1911 Rand-McNally Indexed County and Township Pocket Map and Shippers' Guide of Montana

This is a 1911 Indexed County and Township Pocket Map and Shipper’s Guide of Montana published by Rand McNally & Co. The folding pocket map was published in Chicago and printed as a color lithograph. This beautifully detailed map would have served not only travelers, but those shipping goods to Montana, and relocating to the area. All railroads in the state at the time are named and shown in bright red lettering. In the left margin, a list of “Chief Cities” and their populations are shown down the length of the map. 

Included in the framing is the original booklet cover for the traveler’s map with a description of the contents. The booklet cover names the publisher, and advertises the inclusion of “all railroads, cities, towns, villages, post offices, lakes, rivers, etc”. Additionally, the map boasts it “is corrected to date,” indicating it is an updated version from the original 1909 printing. 

During the late 19th century and early 20th century, Montana’s population and infrastructure was quickly growing. After the initial gold mining boom in the 1860s and subsequent naming as a Territory in 1864, Montana continued to grow its population. Miners weren't the only early settlers in Montana. Cattle ranches began flourishing in western valleys during the 1860s as demand for beef in the new mining communities increased. After 1870, open-range cattle operations spread across the high plains, taking advantage of the free public-domain land. During the 1880s railroads crossed Montana, and the territory became a state in 1889. Railroads played a huge role in the state’s economy as general transportation, a significant driver of tourism to sites like Yellowstone Park, and as shipper of Montana’s natural goods across the country.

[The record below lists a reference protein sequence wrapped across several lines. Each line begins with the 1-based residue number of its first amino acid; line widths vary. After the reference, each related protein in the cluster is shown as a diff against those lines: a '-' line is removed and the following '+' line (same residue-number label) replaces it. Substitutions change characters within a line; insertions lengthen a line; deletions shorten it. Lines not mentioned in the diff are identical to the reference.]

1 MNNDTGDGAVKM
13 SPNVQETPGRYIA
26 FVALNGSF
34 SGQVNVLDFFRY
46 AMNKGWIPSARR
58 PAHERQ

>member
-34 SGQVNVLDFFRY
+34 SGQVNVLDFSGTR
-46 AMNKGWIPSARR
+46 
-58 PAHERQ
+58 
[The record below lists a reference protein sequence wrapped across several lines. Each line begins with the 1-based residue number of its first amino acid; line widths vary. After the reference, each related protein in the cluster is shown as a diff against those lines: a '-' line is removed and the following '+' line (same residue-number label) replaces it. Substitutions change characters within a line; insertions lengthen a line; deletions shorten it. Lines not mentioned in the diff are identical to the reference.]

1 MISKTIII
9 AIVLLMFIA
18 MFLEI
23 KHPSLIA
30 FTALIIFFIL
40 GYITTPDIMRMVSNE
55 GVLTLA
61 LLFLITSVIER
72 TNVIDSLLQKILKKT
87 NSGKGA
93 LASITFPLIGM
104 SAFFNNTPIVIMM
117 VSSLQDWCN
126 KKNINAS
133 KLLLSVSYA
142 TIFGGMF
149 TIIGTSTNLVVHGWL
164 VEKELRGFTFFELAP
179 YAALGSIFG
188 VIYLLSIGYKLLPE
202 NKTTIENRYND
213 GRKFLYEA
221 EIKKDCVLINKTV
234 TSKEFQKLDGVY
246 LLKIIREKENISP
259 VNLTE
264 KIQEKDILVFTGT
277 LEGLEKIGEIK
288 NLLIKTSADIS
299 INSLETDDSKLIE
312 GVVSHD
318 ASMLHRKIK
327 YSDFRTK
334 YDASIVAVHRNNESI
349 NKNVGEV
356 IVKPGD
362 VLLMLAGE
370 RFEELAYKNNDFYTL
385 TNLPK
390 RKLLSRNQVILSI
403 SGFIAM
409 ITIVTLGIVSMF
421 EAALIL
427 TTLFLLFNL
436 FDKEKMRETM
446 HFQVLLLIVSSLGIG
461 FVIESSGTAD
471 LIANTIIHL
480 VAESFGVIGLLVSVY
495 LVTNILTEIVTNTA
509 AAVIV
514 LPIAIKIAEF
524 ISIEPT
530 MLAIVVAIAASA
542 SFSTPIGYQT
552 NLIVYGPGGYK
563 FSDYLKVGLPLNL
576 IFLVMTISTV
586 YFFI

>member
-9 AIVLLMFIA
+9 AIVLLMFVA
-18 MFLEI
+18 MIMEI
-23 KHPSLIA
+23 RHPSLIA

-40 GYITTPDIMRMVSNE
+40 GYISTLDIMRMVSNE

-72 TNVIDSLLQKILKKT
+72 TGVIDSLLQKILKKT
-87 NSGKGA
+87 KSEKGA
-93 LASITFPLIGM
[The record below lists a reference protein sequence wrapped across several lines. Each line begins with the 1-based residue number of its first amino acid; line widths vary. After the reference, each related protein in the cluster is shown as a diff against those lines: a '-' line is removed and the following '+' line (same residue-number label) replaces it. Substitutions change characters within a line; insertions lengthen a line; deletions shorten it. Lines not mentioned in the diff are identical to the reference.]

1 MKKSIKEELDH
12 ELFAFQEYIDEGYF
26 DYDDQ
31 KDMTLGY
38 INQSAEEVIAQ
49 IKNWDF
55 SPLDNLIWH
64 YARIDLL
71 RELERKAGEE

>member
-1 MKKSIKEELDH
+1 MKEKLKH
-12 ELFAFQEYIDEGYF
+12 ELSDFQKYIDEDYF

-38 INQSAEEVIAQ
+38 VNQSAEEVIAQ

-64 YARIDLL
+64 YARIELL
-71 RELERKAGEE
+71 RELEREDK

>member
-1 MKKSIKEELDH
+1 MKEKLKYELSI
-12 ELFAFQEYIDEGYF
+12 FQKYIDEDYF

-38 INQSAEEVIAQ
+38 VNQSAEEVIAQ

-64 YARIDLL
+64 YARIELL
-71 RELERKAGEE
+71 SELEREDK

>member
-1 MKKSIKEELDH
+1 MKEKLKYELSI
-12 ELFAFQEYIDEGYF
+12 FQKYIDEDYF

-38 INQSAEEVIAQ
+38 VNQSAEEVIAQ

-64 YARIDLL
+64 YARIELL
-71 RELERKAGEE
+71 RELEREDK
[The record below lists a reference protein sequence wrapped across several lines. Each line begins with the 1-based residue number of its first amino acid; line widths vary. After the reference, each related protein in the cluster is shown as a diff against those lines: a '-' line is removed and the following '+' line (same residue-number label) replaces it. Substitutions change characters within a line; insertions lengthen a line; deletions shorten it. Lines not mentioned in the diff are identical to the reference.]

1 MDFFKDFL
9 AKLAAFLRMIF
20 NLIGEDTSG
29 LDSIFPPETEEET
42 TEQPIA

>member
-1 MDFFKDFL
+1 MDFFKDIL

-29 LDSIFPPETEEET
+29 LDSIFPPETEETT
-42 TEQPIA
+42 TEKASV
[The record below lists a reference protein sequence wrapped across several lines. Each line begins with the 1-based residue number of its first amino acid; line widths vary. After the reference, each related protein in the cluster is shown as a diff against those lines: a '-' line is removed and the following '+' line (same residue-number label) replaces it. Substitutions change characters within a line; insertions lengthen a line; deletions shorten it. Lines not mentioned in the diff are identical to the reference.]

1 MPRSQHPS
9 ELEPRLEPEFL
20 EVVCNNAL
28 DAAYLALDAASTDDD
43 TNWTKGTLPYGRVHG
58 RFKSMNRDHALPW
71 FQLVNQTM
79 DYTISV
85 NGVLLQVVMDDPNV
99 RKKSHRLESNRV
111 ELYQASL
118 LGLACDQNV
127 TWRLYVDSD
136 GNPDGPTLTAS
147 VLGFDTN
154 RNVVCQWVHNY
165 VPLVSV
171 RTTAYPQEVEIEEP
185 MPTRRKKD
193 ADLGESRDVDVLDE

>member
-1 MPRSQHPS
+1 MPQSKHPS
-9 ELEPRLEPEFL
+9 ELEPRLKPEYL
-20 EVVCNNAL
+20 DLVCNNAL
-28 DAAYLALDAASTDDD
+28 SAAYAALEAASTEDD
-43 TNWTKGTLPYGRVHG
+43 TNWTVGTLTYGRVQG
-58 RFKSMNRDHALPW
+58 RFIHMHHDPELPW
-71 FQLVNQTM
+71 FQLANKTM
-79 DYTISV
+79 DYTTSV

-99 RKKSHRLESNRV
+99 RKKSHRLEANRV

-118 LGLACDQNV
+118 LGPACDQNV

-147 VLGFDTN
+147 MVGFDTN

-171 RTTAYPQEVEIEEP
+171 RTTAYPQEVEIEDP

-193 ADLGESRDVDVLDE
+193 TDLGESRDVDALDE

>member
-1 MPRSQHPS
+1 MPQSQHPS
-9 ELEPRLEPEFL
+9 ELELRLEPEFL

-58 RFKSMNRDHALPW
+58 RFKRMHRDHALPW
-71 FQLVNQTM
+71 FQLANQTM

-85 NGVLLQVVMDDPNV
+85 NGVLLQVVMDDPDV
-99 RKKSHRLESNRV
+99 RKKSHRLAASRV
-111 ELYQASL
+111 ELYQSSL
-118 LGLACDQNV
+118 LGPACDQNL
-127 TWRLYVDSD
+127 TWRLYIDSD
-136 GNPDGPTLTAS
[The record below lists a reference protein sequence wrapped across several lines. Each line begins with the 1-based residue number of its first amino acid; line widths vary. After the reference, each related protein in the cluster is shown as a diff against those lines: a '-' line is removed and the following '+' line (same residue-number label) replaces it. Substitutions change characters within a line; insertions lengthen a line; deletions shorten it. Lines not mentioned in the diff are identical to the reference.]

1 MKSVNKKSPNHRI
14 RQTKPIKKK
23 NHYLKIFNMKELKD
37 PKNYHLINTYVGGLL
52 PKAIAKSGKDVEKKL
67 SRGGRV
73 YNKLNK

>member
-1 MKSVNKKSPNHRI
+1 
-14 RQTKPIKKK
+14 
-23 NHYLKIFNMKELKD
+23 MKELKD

Hardrock mining also began at this time. Butte became famous when silver and copper were discovered. The Anaconda Copper Company, owned by Marcus Daly, became one of the world's largest copper mining companies and exercised inordinate influence in the state. Cattle and sheep ranches continued to take advantage of Montana's abundant grasslands and the passage of the Enlarged Homestead Act in 1909 brought tens of thousands of homestead farmers into the state looking for inexpensive land.

Travelers first coming to the  state would have needed portable pocket maps such as this one to understand the area. Professional shippers could also make good use of the information presented. Knowing where rivers, cities, railroads, etc. are was instrumental when planning a shipment route and this pocket map would have provided all of the necessary information. 

The publisher Rand McNally began in 1856 printing train directories, travel guides, and newspapers. In 1872, the company printed its first map and soon earned significant fame for their annual atlases. Alongside atlases and newspapers, Rand McNally also produced traveling maps such as the one presented here. Today, the company is still around and produces many modern maps and traveling resources. 


Color-lithographed folding map. Creases along fold lines, as expected, but no splits. Creasing along corners but paper is healthy. Printed color is still vibrant. Original soft cover booklet still intact and presented in frame. Cover has overall toning as well as creasing at corners, from past use. Booklet includes a 38 page index. Map Sheet Dimensions: 21” H x 28” W. 

Map has been archivally framed in a custom-built wooden frame with acid-free brown linen top mats, wooden spandrels, and a custom plaque. Framed Dimensions: 38 1/4" H x 44 1/4" W x 1 3/4" D.


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